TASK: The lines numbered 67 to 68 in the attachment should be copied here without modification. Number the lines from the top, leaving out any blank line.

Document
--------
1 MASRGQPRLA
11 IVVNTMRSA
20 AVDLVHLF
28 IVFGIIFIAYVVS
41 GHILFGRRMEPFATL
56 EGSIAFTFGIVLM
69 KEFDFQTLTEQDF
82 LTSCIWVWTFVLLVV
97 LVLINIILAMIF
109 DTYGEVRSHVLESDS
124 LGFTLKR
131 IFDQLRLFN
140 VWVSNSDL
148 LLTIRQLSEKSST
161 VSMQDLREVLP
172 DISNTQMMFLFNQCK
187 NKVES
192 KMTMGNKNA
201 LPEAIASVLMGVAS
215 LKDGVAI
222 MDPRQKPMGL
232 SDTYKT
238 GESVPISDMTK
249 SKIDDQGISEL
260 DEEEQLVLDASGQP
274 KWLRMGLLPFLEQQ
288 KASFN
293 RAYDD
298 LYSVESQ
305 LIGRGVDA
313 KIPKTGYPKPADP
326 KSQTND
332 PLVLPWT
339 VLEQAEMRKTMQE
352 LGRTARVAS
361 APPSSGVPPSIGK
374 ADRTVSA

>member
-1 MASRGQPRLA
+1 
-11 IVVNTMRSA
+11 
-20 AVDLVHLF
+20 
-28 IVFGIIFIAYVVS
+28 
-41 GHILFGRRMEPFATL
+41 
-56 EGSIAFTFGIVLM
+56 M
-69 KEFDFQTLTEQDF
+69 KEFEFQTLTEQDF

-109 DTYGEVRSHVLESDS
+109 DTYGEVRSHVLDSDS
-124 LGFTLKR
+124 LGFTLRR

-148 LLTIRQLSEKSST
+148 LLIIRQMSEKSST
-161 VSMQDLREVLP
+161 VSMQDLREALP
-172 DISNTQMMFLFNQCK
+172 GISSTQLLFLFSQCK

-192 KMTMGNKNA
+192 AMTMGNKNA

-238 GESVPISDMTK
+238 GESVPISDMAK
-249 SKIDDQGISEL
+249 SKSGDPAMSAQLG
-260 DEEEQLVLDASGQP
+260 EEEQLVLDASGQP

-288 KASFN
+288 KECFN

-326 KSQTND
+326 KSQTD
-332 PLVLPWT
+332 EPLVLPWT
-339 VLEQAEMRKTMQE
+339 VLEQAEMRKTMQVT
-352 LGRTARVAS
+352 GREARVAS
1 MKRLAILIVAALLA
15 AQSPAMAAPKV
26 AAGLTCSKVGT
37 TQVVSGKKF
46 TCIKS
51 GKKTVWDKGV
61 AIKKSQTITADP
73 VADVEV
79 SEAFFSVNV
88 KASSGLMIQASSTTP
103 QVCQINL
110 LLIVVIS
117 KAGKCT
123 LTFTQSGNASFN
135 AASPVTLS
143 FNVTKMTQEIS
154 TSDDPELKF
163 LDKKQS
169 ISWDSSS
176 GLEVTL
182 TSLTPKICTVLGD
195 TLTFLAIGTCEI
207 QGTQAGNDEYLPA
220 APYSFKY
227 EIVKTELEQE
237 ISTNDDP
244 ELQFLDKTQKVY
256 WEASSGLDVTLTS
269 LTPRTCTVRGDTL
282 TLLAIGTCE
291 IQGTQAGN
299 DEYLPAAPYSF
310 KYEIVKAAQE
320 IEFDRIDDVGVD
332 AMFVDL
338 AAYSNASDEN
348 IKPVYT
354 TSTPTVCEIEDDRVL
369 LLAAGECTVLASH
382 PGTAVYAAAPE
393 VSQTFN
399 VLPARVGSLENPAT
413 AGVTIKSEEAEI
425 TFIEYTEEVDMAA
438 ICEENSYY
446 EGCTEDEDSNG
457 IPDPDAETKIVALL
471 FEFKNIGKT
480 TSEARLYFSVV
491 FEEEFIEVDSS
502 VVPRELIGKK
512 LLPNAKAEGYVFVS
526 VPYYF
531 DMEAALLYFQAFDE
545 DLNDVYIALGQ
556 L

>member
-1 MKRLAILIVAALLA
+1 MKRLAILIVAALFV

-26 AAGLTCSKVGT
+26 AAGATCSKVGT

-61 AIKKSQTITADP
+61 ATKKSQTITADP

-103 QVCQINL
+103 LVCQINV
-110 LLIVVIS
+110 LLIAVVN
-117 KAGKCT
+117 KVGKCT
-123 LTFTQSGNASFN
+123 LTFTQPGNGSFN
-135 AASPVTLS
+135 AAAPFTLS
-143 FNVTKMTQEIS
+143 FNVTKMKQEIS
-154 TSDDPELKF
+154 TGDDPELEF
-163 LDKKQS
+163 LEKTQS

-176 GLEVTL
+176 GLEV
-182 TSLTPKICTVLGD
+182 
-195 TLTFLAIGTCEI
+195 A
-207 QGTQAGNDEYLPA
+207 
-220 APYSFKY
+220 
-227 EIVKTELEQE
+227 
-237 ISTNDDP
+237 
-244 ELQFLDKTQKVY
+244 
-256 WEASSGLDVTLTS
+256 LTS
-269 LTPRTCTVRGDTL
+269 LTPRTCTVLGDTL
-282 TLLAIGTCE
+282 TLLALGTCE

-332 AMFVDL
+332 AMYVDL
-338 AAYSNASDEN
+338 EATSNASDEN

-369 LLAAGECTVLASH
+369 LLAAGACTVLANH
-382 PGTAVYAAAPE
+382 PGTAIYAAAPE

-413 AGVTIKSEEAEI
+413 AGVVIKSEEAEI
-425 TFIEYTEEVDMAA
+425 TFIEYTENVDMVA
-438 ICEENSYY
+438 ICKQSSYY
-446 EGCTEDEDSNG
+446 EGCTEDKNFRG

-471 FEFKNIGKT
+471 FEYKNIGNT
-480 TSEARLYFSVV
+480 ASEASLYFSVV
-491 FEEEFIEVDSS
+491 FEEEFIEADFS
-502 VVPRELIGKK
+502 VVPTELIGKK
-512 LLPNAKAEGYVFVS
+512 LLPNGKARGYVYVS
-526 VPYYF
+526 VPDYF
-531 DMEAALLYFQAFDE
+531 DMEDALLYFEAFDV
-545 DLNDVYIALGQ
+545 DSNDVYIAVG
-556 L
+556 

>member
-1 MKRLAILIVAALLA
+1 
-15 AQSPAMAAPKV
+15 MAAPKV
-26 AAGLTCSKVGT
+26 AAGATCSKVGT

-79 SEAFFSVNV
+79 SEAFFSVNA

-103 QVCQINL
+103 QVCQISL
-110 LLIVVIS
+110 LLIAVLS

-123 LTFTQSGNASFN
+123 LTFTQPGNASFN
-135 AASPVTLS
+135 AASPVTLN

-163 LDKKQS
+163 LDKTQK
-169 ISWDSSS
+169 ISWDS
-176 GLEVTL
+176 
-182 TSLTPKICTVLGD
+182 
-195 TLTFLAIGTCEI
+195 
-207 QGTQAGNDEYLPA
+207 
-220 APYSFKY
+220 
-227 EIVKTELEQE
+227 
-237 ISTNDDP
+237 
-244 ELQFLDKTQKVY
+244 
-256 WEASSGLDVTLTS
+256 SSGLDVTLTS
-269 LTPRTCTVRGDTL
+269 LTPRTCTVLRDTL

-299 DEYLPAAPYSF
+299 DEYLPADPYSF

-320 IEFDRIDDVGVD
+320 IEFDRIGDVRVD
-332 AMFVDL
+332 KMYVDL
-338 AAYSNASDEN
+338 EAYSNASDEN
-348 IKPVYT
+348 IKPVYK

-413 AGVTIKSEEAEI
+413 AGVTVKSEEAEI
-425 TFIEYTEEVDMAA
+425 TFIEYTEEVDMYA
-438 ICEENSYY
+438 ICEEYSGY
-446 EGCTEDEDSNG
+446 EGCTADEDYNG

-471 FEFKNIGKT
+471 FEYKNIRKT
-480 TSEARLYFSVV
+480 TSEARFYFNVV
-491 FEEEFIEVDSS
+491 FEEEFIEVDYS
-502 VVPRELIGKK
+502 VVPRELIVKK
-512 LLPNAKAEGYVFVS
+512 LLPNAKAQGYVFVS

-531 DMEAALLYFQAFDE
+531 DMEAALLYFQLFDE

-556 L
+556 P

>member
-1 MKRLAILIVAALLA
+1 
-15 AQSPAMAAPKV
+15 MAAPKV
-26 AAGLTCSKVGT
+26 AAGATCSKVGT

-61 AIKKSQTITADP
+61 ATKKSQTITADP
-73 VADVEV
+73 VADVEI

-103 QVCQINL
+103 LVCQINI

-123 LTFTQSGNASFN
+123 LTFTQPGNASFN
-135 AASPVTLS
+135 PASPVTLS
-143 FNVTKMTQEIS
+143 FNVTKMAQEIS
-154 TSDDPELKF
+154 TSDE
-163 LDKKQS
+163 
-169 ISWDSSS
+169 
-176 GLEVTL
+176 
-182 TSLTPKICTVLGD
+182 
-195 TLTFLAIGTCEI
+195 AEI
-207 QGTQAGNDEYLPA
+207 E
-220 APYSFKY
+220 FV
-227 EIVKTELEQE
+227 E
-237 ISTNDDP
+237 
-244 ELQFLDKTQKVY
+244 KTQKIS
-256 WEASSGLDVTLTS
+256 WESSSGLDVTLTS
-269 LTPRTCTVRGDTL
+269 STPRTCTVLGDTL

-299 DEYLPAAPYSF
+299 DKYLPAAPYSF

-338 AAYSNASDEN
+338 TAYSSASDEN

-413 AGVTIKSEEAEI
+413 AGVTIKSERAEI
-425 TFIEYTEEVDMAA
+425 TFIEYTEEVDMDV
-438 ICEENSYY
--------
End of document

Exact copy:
-249 SKIDDQGISEL
+249 SKSGDPAMSAQLG